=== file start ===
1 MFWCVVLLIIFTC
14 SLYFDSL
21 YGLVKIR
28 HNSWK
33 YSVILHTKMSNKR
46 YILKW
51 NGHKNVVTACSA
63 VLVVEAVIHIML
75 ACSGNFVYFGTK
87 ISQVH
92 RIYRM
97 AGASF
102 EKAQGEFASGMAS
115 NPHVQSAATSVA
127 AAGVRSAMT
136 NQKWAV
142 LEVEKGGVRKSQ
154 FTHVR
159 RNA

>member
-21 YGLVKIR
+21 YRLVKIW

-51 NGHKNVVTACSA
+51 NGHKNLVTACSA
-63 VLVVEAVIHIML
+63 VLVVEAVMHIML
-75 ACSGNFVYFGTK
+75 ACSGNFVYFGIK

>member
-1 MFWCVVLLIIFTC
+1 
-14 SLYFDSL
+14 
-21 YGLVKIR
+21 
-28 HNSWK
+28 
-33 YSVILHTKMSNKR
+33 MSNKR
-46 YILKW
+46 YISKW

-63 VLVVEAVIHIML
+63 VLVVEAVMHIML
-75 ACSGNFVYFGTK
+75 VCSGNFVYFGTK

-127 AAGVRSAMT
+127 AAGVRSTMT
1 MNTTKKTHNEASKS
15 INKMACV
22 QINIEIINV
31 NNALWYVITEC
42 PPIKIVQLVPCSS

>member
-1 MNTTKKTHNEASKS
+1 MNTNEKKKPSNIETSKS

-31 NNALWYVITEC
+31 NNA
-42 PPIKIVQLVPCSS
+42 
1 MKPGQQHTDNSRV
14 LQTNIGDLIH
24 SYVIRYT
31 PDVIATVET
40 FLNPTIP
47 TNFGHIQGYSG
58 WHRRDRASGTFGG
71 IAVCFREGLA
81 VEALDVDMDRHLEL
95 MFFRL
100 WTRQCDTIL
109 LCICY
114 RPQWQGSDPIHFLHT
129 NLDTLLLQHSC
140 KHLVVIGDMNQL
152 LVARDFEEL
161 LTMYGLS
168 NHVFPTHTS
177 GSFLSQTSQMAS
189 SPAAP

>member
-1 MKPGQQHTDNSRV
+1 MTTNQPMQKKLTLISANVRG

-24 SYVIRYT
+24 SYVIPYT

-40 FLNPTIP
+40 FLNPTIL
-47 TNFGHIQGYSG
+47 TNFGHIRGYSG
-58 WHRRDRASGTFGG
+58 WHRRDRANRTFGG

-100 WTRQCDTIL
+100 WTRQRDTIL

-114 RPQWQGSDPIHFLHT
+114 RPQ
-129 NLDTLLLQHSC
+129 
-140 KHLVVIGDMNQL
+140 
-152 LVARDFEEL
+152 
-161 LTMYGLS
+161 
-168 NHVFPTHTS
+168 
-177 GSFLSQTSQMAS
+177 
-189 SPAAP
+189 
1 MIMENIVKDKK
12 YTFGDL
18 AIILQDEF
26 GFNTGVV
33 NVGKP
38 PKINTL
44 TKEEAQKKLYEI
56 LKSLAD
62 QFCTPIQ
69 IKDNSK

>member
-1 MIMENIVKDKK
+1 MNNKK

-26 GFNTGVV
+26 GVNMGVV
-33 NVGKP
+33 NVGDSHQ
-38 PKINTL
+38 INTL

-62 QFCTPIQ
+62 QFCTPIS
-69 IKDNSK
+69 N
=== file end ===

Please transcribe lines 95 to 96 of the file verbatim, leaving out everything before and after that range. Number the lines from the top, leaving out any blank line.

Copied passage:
-129 NLDTLLLQHSC
+129 